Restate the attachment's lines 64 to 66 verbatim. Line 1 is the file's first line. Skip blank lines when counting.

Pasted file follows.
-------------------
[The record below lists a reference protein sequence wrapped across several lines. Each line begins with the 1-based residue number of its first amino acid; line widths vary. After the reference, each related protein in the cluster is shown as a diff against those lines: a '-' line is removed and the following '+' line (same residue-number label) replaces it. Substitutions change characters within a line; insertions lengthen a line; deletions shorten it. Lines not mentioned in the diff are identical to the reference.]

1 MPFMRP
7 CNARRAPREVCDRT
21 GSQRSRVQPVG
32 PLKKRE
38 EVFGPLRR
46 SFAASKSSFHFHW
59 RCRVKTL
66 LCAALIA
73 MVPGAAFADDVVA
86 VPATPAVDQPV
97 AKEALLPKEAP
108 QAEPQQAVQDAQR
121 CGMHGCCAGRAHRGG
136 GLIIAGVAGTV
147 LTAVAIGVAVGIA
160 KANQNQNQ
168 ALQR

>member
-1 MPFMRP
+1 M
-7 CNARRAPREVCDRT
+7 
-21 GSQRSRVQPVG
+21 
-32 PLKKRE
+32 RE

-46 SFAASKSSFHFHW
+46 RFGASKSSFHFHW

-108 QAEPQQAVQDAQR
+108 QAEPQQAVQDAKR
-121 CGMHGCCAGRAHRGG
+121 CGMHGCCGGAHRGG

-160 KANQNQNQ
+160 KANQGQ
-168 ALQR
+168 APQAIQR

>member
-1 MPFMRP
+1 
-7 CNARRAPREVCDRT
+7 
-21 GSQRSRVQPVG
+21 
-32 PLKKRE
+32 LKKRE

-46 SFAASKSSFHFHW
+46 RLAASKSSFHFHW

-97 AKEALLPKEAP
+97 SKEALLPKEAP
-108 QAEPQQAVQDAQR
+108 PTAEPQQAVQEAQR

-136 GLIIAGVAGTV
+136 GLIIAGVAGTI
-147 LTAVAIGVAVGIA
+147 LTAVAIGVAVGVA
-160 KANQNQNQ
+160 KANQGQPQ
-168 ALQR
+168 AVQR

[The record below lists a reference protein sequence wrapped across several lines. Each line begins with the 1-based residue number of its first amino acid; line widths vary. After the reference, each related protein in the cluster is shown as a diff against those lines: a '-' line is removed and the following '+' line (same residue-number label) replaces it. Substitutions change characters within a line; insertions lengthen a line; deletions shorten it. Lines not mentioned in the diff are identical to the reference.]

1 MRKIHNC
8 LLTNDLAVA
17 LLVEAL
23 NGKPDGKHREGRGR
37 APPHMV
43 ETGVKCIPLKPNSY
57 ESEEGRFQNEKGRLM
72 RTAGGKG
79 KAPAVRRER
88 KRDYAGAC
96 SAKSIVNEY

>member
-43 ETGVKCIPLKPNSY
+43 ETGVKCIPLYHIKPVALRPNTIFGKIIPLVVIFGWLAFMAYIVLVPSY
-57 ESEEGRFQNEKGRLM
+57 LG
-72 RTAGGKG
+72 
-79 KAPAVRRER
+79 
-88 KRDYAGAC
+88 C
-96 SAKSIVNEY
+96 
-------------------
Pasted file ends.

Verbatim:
17 LLVEAL
23 NGKPDGKHREGRGR
37 APPHMV